Structure of policy debate
In all forms of policy debate, the order of speeches is as follows:
1. First Affirmative Constructive (1AC)
- a. Cross-examination of First Affirmative by Second Negative
2. First Negative Constructive (1NC)
- a. Cross-examination of First Negative by First Affirmative
3. Second Affirmative Constructive (2AC)
- a. Cross-examination of Second Affirmative by First Negative
4. Second Negative Constructive (2NC)
- a. Cross-examination of Second Negative by Second Affirmative
5. First Negative Rebuttal (1NR).
6. First Affirmative Rebuttal (1AR)
7. Second Negative Rebuttal (2NR)
8. Second Affirmative Rebuttal (2AR)
In high school, all four constructive speeches are generally eight minutes long and all four rebuttal speeches are four or five minutes in length depending on the region; in college they are nine and six minutes long respectively. All cross-examination periods are three minutes long in high school and in college.
Traditionally, rebuttals were half the length of constructive speeches, 8–4 min in high school and 10–5 min in college. The now-prevailing speech time of 8–5 min in high school and 9-5 in college was introduced in the 1990s. Some states, such as Missouri, Massachusetts and Colorado, still use the 8–4 min format at the high school level.
The First Affirmative Constructive (1AC) is the first speech given in a round, presented by the affirmative team.
Nearly every 1AC includes inherency, advantages, and solvency, as well as a plan text, the textual expression of the affirmative policy option. The 1AC is generally pre-scripted before the round.
The First Negative Constructive (1NC) is the first speech given by the negative team and the second speech in the round. It is given by the first negative speaker.
The 1NC will generally present all of the major arguments which the negative plans to present in the round. Off-case arguments made include topicality, disadvantages, counter plans, and kritiks. The negative generally also goes on case, contesting the advantage scenarios presented by the affirmative in the 1AC, also often contesting solvency and/or inherency.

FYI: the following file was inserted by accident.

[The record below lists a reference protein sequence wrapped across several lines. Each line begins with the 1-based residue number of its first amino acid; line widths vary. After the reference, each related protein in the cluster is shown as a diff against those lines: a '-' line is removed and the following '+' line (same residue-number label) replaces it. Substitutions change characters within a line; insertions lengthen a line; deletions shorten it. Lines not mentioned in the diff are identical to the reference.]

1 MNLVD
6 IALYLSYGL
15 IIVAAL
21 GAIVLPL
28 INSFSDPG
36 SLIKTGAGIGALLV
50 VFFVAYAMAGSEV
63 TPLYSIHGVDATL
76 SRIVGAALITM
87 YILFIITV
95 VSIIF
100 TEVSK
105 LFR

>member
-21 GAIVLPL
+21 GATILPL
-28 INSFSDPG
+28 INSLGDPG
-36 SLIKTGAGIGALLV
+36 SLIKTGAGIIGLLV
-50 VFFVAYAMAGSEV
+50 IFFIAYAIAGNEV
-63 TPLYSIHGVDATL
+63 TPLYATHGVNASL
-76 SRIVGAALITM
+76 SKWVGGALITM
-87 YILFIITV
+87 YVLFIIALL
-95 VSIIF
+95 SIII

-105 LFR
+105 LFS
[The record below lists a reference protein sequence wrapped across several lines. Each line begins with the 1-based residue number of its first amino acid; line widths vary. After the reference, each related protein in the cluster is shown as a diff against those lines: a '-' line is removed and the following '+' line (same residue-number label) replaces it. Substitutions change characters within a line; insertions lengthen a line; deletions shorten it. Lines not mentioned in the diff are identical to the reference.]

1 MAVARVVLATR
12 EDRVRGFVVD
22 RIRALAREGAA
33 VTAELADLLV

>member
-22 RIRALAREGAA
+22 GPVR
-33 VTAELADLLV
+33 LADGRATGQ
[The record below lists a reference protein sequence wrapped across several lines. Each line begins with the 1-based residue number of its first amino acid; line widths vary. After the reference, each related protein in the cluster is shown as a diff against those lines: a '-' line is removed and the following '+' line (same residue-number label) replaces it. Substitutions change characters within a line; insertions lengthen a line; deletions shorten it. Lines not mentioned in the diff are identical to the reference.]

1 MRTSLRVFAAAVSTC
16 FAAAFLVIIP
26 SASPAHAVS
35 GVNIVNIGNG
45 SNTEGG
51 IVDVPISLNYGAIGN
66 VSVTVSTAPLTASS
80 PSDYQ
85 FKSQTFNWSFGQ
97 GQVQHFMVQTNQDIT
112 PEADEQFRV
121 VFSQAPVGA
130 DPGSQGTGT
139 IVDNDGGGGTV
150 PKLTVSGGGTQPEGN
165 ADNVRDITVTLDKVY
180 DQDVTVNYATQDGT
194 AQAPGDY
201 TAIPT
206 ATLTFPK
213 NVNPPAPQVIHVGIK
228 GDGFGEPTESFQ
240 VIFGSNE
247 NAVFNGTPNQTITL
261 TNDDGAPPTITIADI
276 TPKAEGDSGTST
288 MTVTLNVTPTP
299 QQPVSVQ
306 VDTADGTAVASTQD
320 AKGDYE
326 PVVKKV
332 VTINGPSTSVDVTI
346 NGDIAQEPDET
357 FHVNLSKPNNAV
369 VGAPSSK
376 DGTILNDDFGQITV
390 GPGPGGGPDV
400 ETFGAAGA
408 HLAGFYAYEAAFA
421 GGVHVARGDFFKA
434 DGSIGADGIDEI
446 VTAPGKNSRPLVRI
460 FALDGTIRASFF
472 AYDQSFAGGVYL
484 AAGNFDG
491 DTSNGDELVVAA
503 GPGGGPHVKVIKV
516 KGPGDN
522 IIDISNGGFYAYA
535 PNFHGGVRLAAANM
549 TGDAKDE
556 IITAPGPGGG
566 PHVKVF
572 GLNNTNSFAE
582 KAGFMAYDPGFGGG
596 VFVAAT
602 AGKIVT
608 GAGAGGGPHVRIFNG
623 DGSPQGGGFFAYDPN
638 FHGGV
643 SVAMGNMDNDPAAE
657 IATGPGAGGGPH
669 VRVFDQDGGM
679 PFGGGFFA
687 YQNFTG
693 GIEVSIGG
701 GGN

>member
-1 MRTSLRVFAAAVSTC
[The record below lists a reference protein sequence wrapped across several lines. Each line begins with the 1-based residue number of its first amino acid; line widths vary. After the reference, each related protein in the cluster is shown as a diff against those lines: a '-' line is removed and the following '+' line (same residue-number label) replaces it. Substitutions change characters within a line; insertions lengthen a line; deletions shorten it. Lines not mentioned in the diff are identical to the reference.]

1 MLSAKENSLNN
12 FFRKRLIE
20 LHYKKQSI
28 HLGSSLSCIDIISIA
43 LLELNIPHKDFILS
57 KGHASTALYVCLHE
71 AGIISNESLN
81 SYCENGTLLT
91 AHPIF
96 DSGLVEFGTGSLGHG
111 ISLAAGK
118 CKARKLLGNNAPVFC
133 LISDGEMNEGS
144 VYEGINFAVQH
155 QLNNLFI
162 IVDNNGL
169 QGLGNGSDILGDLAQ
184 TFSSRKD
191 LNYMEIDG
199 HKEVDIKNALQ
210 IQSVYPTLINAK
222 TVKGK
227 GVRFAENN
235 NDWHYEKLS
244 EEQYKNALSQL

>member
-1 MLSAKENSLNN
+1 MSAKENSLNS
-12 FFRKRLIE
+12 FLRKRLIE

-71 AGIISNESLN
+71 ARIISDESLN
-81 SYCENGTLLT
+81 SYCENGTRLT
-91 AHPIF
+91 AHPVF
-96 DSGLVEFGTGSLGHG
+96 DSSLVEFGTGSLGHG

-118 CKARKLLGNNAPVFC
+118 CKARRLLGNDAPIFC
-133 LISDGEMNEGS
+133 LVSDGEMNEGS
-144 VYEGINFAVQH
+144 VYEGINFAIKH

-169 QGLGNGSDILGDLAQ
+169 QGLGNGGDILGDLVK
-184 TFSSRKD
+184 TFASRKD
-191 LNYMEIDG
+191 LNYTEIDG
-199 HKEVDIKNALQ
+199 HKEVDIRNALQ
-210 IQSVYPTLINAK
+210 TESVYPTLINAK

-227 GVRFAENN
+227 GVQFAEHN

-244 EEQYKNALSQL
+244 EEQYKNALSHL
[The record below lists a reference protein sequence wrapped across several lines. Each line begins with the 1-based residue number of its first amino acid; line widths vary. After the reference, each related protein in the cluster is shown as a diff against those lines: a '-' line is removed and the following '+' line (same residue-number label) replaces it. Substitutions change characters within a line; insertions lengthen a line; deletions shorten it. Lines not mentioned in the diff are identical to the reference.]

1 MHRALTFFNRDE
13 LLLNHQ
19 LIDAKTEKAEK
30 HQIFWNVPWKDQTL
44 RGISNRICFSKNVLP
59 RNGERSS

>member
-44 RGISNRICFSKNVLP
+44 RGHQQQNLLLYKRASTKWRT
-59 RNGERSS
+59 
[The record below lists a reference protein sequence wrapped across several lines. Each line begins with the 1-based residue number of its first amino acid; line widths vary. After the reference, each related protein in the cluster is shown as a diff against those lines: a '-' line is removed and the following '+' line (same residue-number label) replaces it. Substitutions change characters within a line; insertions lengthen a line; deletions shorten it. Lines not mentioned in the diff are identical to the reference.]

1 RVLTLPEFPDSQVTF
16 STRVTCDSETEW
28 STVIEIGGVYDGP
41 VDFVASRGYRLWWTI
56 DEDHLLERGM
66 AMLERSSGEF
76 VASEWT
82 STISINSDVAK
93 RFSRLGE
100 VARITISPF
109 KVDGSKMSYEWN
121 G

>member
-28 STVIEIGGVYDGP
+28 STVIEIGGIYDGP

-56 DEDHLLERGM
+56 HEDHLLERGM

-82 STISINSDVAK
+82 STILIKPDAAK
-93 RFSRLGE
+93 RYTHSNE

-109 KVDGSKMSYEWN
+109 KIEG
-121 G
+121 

The Second Affirmative Constructive (2AC) is the second speech given by the affirmative team, the third speech in the round, given by the second affirmative speaker.
The 2AC must answer all of the arguments read in the 1NC. If there is time remaining, the 2AC sometimes also includes add-ons, or additional advantage scenarios. If negative arguments are not addressed, they are considered conceded.
The Second Negative Constructive (2NC) is the second speech given by the negative team, the fourth speech in the round, given by the second negative speaker.
It is the first part of the negative block and thus will only cover part of the 2AC.
Often the 2NC will bring up new arguments, to require the 1AR to cover more arguments in their 5 minutes (6 minutes in college). However, some judges consider it abusive to add new off-case arguments, as the affirmative only has five minutes to respond. It is not inappropriate to ask the judges view on allowing new arguments in the 2NC; after all it is a constructive speech.